The regional refugee summit would provide an opportunity for these experiences to be shared with public service officials, law enforcement officers and politicians in an environment where the ideal objective is not an arrangement but an understanding of what drives the demand process, what satisfies demand, and what is durable for each and every state in the region.

The summit’s agenda will focus on local and regional initiatives to protect asylum seekers. AAP Image/Department of Immigration and Citizenship

Moving towards a regional refugee compact

The summit’s agenda will focus on local and regional initiatives to protect asylum seekers. We need to discuss what services countries can and will provide, what funding arrangements and humanitarian intake solutions can be given and received, and which durable solutions are acceptable under international refugee law and for the region.

The process would start with a wide participatory summit that moves discursively and creatively towards a regional refugee compact, guided by the high level panel of experts who are knowledgeable and engaged in the region. The panel would then report its findings to the region’s heads of state.

Burden-sharing would have to be clearly outlined and bilateral agreements may still flow from the compact as long as they adhered to its principles. These principles could be based on the 1951 Refugee Convention without forcing non-signatories to sign onto the convention.

Such a regional refugee compact could build on the languid Bali Process. Since 2011, all 40 signatory states (in and around the region) have agreed to five principles including asylum processing arrangements, refugee protection, and durable solutions. There is regional agreement on what should guide behaviour but there remain great deficiencies in the creation of arrangements that meet these five guiding principles.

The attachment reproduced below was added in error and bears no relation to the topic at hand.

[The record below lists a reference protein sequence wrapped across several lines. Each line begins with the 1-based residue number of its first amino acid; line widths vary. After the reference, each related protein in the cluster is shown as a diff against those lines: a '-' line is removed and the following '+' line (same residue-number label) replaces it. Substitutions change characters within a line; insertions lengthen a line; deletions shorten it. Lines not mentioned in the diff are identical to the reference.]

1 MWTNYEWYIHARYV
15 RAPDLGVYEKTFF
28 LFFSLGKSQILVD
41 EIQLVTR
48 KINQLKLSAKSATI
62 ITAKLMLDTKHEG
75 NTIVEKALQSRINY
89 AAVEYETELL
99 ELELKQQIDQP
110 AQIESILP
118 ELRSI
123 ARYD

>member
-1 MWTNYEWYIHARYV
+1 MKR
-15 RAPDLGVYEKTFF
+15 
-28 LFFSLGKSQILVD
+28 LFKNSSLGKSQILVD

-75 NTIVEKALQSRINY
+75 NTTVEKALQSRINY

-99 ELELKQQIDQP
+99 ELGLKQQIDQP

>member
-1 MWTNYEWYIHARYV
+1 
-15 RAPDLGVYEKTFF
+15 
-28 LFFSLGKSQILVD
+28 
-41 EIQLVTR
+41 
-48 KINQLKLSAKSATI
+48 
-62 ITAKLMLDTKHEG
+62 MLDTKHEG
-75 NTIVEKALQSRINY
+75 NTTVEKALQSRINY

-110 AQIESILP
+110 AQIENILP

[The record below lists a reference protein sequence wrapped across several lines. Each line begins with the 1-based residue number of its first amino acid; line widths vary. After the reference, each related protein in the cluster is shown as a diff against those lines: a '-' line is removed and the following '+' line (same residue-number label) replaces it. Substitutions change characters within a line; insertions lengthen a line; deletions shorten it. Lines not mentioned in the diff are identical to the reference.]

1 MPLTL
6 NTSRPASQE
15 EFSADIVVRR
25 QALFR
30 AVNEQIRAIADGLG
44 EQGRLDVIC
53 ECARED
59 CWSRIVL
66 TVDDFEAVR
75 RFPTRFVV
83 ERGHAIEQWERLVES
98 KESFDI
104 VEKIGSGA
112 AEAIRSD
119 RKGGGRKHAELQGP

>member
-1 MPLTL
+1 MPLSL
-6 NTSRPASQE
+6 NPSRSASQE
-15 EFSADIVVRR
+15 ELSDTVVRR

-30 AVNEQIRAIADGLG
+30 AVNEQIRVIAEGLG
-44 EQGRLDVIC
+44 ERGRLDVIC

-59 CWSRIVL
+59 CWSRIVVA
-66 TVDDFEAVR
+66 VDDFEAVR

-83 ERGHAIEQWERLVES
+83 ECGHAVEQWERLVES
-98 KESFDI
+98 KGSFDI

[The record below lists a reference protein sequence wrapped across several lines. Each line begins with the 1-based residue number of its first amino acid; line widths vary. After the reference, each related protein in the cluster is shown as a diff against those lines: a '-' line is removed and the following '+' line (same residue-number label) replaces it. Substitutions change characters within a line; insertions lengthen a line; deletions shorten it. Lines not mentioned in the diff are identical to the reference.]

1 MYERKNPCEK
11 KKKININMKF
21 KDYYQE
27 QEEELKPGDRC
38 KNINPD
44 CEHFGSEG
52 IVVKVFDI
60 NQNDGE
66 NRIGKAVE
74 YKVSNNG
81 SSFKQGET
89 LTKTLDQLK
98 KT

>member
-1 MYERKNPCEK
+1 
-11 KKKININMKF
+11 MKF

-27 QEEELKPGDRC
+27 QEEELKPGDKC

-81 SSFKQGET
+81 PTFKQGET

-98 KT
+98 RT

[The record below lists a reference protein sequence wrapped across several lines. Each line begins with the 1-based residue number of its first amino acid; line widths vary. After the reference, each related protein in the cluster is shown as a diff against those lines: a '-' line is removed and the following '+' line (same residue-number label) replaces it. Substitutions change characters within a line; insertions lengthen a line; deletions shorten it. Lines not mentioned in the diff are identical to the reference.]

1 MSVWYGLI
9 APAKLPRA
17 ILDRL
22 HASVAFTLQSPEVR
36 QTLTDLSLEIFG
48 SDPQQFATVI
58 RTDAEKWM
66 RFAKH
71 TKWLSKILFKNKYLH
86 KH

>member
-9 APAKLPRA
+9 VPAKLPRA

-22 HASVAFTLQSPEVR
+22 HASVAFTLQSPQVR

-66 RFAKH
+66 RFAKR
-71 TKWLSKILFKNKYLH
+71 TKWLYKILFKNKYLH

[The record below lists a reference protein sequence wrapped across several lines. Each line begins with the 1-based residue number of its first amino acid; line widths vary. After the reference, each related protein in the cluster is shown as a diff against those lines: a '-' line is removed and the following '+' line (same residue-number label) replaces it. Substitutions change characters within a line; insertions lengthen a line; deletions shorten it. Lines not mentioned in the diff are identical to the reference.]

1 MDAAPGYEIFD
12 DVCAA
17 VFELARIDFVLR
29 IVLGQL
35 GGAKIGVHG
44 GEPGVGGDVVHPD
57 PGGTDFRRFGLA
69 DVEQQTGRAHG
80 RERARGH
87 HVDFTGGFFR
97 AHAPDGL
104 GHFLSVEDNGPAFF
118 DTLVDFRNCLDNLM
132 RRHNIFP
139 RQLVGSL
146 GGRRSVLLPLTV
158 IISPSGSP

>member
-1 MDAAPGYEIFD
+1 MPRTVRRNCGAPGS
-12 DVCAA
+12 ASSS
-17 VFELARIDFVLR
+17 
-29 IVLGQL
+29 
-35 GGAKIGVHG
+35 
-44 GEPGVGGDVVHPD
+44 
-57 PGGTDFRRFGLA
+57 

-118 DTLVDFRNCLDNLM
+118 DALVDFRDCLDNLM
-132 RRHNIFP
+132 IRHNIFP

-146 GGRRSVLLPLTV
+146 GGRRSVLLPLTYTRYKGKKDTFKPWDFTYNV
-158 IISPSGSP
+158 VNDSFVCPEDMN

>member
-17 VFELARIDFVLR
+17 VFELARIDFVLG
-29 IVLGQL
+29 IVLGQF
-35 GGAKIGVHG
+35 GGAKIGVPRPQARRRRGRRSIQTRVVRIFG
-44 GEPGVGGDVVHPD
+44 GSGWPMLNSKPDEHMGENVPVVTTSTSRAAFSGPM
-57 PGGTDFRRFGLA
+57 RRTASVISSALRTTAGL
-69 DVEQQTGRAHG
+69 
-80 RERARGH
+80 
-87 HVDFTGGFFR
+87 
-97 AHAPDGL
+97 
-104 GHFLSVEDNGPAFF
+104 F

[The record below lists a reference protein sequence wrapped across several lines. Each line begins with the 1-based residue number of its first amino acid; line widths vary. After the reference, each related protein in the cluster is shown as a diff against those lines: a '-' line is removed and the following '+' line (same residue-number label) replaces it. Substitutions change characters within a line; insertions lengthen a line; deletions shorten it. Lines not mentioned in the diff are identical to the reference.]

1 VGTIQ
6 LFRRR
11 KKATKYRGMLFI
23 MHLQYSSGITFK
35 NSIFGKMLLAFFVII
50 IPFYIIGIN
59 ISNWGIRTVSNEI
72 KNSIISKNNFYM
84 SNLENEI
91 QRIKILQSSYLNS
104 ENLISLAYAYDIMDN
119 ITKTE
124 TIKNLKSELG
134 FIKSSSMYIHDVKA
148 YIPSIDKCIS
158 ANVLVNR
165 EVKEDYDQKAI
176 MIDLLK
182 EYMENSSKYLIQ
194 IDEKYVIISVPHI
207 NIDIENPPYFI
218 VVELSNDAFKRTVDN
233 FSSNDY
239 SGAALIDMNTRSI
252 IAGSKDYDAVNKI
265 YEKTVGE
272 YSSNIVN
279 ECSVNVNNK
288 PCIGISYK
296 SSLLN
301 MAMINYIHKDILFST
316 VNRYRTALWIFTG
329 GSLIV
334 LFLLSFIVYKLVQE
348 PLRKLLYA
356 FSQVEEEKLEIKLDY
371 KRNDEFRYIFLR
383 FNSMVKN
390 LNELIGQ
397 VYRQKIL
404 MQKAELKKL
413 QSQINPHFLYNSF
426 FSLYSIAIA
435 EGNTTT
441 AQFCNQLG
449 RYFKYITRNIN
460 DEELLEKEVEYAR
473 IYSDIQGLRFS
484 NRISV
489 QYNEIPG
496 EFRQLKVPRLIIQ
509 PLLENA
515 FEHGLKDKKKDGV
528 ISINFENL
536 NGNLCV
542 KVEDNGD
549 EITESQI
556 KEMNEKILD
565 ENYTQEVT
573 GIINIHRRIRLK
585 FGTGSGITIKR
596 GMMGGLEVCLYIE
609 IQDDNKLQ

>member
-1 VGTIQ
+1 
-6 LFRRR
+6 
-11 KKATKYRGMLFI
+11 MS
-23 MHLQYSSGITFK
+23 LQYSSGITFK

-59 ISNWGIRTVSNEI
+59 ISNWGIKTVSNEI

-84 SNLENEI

The regional refugee compact, however, would focus the attention away from border protection and towards refugee needs and service provision.

Addressing the real problem

We need a discussion about what better protection outcomes can be achieved without relying on the 1951 Convention, as few states in the region are signatories. We also need to ensure that the protection that the 1951 Convention supplies (hence the passage to Australia) can be regionally sustained into the future via other instruments. None of the policies at the moment meet this criteria.

The Australian government should seek a regional approach that supports and enables engagement between local, national and regional NGOs, the UNHCR, regional governments and refugee groups. These discussions need to be outside of the migration focus and outside of the deterrence model that focuses on the supply side – people smuggling and trafficking. Rather, it must engage with the demand – the asylum seekers themselves.

An “individual asylum needs”-focused approach rather than a “state versus people smuggler” approach may start to yield a more sustainable solution if breaking the business model is the goal. Deterrence does not mitigate demand. It may provide a temporary limit on demand, but in the longer term, this makes people more determined and desperate to find a way to go where they need to go for protection.